Jack Malotte’s art inspires laughter, connection – Great Basin Native Artists series, part three
CARSON CITY, Nev. — Jack Malotte often uses his artwork to cast light on the juxtaposition of Native Americans existing in a modern world.
In his 1995 poem, “Things That Make Me Laugh,” he wrote:
“Prize-winning traditional dancers make me laugh. White Indian experts make me laugh. Christian Indians make me laugh. White artists who paint Indian things better than Indians make me laugh. Indian tacos being called a traditional food makes me laugh. Indians who call themselves cowboys make me laugh. Mixing Indian culture with the dominant society makes me laugh.”
Malotte, who lives on the Duckwater Reservation, uses watercolor and airbrush acrylics, graphics, pencil, pen and ink, wash, pastel, colored pencil and mechanical pencil to illustrate the same message.
He paints traditional-looking Native Americans in modern dress using modern technology.
However, his work is not all satire. He also uses his artwork to convey the, “Indian connection with the earth and sky and how this connection manifests spiritually, physically, and politically,” with the majority of his work depicting the arid California and Nevada landscape of his ancestors.
He is among the featured artists on display at the Carson City Culture and Tourism Authority, 716 N. Carson St., as part of the Great Basin Native Artists exhibit.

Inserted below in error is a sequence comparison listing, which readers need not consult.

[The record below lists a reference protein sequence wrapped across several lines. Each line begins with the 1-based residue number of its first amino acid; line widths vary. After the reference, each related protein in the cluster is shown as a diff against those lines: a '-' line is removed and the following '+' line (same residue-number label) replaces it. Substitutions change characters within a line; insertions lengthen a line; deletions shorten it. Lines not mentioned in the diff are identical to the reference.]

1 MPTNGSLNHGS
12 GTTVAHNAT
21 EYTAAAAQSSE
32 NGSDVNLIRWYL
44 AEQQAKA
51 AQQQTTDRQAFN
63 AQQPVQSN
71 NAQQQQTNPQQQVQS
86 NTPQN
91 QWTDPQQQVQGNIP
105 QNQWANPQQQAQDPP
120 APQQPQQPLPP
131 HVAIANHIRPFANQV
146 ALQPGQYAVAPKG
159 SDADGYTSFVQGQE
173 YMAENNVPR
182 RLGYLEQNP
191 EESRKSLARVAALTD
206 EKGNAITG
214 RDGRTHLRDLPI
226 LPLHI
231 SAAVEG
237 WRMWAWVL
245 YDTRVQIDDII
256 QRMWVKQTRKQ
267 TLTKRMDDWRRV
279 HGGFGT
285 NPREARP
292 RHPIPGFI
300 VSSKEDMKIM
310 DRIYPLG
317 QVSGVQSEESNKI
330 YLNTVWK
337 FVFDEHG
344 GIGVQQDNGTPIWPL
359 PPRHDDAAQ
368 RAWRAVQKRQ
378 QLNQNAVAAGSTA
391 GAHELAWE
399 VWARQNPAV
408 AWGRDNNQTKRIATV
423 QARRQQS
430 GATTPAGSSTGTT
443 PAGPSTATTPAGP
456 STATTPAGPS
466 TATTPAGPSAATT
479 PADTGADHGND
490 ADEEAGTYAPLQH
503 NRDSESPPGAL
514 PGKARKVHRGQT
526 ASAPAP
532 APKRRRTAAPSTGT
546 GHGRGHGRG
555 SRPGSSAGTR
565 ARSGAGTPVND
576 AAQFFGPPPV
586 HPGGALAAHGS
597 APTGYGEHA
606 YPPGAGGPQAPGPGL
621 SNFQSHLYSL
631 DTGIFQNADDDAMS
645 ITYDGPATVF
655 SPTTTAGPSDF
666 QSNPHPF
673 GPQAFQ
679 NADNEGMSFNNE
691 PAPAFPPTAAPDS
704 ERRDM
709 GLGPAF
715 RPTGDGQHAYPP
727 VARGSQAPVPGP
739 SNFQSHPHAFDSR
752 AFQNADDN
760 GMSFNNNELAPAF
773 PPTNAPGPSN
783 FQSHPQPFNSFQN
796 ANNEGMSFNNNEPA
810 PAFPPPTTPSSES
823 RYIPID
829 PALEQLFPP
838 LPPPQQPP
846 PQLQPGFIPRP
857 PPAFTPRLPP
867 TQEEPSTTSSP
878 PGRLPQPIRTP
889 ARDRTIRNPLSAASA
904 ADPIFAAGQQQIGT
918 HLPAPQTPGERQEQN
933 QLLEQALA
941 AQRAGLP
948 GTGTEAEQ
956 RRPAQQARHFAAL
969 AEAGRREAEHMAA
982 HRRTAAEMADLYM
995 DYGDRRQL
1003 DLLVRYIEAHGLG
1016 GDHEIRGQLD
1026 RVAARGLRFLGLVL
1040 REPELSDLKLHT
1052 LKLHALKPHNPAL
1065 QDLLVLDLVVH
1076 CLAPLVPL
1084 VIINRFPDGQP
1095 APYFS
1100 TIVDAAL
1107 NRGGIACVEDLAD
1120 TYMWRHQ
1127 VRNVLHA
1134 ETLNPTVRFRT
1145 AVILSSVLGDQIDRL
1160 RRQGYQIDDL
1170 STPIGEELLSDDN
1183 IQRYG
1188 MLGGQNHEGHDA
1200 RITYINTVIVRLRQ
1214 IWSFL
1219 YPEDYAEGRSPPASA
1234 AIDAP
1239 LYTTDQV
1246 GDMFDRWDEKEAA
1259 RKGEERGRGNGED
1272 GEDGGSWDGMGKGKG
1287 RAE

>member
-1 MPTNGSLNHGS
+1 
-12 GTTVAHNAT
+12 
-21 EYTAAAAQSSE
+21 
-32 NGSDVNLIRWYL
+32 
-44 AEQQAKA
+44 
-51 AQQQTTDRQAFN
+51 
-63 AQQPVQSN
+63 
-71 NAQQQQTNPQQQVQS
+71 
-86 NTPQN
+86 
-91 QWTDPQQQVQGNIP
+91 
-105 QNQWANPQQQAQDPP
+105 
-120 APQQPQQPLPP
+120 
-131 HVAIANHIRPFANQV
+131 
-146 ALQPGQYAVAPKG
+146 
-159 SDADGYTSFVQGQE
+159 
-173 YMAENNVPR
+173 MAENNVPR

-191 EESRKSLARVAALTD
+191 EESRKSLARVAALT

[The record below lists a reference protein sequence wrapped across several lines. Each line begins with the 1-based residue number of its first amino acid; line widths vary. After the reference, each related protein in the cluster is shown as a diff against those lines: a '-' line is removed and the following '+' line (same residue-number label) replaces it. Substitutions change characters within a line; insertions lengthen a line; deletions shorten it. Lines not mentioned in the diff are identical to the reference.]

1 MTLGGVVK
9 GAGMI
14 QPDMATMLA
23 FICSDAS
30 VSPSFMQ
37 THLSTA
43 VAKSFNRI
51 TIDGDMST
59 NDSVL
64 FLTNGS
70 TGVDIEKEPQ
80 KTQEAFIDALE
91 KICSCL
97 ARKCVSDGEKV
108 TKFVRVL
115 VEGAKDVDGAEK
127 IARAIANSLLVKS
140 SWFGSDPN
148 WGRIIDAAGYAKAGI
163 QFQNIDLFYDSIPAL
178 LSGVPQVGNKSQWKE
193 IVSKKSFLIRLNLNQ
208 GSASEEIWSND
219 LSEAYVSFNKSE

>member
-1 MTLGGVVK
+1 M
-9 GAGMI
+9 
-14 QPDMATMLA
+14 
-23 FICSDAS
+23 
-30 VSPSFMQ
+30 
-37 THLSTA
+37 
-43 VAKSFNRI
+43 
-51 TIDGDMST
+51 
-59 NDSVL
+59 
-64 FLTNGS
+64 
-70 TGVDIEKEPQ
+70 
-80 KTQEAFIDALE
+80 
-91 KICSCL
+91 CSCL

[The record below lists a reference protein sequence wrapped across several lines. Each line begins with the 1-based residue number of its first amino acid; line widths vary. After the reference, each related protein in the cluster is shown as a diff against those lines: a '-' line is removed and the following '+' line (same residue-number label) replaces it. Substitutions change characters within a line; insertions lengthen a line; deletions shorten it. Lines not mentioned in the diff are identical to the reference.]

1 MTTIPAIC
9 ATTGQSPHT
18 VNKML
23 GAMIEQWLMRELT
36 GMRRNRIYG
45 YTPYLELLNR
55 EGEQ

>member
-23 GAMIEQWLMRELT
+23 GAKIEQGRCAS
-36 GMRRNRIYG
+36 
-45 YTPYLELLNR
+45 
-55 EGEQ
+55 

The first group of artists — Melissa Melero-Moose, Ben Aleck, Topaz Jones, Jack Malotte and Topah Spoonhunter — will remain on display through June 19.
A reception for the second group of artists will be held during the Father’s Day Powwow at Stewart Indian School, 5500 Snyder Ave., June 16-18.
Malotte’s work was exhibited at the Smithsonian in 1982 and he has had several one-man exhibitions including the Museum of the Northern Plains, Montana; Belson-Brown and River Run Galleries, Idaho; Carl Gorman Museum, California; Institute of American Indian Arts, New Mexico and La Paza Graphics, California.
He graduated from the College of Arts and Crafts in Oakland, California in 1974.
AB264 was just one of eight Tribal-related bills that have either been signed into law this session, or were adopted by the Legislature and await Sisolak’s approval, highlighting one of the most successful legislative sessions in the history of Nevada in terms of Native American affairs.